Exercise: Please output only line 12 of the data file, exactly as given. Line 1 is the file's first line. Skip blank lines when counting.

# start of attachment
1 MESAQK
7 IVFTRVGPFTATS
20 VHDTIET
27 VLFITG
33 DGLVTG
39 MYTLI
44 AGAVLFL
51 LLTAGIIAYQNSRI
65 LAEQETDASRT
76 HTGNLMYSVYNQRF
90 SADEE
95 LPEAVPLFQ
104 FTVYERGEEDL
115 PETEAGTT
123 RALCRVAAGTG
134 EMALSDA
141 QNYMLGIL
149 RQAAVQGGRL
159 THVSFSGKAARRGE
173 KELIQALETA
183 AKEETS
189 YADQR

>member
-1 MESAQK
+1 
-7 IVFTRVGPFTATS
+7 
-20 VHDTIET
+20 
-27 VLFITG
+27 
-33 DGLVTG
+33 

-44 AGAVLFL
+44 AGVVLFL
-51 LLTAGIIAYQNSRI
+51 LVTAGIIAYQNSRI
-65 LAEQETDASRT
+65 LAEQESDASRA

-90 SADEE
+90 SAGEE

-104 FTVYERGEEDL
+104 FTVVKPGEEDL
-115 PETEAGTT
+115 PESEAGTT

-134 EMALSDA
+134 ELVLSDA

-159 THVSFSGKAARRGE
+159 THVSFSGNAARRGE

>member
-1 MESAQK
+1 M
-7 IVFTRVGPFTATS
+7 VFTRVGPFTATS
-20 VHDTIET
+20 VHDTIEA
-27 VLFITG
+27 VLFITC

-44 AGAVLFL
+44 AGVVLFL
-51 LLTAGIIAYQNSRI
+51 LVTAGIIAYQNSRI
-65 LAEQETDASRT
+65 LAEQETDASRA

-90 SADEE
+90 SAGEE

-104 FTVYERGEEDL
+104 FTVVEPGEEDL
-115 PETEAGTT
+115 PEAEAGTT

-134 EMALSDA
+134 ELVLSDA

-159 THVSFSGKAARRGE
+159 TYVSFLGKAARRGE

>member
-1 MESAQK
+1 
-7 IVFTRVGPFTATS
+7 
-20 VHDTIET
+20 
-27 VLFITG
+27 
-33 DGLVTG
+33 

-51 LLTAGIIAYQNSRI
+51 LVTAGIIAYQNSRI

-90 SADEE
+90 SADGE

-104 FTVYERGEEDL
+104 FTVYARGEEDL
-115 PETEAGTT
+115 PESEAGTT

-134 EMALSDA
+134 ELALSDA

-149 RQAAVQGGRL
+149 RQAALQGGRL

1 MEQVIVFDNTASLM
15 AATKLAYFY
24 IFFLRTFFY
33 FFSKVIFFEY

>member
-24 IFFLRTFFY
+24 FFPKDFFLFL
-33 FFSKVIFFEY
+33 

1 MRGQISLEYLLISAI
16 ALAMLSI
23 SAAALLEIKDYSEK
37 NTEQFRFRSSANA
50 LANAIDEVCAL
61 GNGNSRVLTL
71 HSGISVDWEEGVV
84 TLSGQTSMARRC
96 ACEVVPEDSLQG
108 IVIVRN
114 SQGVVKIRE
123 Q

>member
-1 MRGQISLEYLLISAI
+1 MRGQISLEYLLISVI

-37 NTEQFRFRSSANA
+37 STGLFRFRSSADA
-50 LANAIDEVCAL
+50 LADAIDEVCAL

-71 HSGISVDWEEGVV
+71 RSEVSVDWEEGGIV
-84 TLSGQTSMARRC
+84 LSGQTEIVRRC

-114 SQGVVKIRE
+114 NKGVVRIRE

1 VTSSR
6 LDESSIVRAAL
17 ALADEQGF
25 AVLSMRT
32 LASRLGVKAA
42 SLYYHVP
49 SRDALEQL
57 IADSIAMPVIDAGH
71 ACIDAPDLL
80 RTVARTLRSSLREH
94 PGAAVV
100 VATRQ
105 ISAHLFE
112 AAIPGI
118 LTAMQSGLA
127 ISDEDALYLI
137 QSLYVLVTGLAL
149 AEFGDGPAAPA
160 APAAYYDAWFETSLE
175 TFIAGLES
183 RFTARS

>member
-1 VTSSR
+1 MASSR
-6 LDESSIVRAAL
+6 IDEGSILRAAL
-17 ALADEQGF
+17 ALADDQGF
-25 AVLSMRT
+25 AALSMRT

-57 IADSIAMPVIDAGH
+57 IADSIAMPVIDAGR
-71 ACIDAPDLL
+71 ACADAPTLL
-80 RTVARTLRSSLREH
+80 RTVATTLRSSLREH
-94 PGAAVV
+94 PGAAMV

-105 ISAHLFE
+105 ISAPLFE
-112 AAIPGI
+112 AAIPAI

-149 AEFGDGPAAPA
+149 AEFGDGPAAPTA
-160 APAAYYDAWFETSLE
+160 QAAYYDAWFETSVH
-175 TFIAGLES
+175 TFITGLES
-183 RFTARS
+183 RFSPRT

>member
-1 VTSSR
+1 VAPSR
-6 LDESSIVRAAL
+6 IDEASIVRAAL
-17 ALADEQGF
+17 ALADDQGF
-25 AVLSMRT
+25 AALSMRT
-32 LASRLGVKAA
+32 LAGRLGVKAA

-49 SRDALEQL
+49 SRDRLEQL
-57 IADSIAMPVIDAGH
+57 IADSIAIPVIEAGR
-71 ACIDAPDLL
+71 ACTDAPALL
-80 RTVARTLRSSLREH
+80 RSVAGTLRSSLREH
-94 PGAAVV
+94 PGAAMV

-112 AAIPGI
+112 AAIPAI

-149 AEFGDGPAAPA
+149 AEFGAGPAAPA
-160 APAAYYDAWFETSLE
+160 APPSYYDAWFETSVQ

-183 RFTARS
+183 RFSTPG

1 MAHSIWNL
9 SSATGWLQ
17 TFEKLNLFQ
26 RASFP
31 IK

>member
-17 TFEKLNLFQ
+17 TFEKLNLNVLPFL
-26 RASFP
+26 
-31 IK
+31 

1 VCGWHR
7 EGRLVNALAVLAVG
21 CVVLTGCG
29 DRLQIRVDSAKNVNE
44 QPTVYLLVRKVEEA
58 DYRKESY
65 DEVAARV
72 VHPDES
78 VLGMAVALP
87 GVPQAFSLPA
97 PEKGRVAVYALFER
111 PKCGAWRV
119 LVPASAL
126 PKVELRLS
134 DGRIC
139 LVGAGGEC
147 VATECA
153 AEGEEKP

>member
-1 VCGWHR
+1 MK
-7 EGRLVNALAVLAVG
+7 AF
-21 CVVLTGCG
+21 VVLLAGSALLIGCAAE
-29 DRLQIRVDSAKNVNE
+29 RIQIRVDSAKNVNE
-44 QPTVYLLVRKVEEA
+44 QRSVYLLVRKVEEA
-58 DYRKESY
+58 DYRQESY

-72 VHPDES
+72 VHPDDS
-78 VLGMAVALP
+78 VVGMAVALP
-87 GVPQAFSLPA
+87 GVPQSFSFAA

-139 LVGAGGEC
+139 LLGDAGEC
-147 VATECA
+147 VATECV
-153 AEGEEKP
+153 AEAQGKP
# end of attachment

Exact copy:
95 LPEAVPLFQ